The types of missions carried out using this technology or by RPAs are likely more difficult, dangerous, and problematic than if tasked to a manned aircraft or soldier — in fact, most missions wouldn’t be completed at all because the risk wouldn’t justify the op — but while autonomous drone warfare is today’s hot topic, it’s important to remember that these RPAs are not robots killing humans.

“They are controlled by human pilots,” say Andrews and Wilson. “And the kill decisions are made by humans. But because the decision is made by a nameless, faceless person in a bunker on the other side of the world, the visceral component feels lost.”

That presents both opportunity and challenge for authors of military fiction.

“The decision to use ‘arm’s length technology’ to monitor, infiltrate, and strike against antagonistic targets/infrastructure impacts military fiction dramatically in both plot and character development,“ say Andrews and Wilson. “The key technologies can either empower and aid character, or contribute to a sense of powerlessness, confusion, and vulnerability.”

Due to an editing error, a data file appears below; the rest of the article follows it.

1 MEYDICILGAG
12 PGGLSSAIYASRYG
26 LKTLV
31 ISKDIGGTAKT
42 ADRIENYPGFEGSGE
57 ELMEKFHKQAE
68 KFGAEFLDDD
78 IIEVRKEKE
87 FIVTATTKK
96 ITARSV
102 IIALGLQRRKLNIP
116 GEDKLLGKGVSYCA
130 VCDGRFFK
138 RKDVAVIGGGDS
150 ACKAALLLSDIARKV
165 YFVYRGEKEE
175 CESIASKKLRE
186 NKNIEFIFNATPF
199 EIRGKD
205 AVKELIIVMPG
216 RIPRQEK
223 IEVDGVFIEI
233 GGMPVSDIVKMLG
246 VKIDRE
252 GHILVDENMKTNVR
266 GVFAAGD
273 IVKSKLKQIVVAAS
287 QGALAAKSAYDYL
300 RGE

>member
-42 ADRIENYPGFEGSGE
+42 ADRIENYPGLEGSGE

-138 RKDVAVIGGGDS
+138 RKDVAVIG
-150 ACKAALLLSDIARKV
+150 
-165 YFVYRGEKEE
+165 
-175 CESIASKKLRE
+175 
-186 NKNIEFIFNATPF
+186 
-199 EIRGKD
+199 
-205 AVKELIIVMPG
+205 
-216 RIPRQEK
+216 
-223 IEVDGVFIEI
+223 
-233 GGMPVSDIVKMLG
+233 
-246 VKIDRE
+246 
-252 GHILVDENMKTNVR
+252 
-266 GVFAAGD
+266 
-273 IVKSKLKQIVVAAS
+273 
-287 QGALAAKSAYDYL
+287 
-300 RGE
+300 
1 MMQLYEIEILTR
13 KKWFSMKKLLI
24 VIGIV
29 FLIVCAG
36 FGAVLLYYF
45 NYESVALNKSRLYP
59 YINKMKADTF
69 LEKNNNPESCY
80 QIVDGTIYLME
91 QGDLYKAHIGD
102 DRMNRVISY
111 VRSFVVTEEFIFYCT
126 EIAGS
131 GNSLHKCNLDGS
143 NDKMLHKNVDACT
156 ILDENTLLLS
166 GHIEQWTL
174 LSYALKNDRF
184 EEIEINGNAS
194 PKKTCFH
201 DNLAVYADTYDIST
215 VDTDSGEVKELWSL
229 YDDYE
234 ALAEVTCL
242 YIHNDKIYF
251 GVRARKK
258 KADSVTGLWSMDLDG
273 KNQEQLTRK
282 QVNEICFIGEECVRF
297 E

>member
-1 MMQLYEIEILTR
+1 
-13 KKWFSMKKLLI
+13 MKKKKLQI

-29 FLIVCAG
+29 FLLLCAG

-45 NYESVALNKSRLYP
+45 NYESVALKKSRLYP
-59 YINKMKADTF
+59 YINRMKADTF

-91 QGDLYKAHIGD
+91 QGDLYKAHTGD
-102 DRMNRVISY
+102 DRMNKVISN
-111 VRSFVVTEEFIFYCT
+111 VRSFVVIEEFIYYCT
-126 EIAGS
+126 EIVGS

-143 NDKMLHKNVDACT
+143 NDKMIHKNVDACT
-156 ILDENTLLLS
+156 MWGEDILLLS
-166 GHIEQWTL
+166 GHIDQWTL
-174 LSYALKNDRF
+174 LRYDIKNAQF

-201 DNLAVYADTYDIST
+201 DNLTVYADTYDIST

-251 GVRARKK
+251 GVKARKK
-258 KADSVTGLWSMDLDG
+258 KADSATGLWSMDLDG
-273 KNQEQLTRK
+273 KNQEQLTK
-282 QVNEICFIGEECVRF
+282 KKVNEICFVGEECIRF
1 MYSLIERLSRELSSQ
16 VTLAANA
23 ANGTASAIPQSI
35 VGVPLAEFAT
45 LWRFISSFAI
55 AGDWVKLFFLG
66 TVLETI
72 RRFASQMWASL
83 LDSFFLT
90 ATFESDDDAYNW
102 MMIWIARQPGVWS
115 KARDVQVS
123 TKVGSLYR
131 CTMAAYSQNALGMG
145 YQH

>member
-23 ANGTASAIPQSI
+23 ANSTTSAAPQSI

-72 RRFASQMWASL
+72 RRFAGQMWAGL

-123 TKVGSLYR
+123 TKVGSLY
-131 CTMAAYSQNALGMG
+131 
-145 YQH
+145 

The key word there is character. And for all that has changed about how military fiction is written and read, one thing that remains constant is the need for a single protagonist the reader can cheer on. It’s obviously a fundamental element of all fiction, but for authors of this particular sub-genre, it can feel the least authentic element of the story.

“It’s not realistic to cover one hero,” say Andrews and Wilson. “In the real world, there isn’t a James Bond guy. But it’s hard to tell a story about a group of people.”

Brad Taylor, author of more than a dozen military thrillers, concurs, noting that while the technology has changed and the battlefield has evolved, the heart of a military thriller — or any thriller for that matter — has not.

“A computer can infect a system, but until a human is threatened, who really cares?” he says. “Who wants to read about a character losing money on the stock exchange? Answer: no one.”

So who are these fictional military men and—as of late—women marching into the line of fire? Certainly not superhuman or omniscient, despite the fact that oftentimes, the presence of a uniform gives off a “magic cloak” impression, in which the person wearing it is impervious to danger and is always right.

“Too often in fiction, there is some guy who, if only those bureaucrats would get off his back, would take a drill to someone’s knee to find the ticking time bomb, because he’s sure, damn it. Combat is not like that,” says Taylor. “You make decisions, and you live with the outcome. Hopefully those decisions are correct, but sometimes they aren’t. In fiction, the decisions are always correct, and the hero is proven right. That’s not what happens in the real world. I try to capture that on the page.”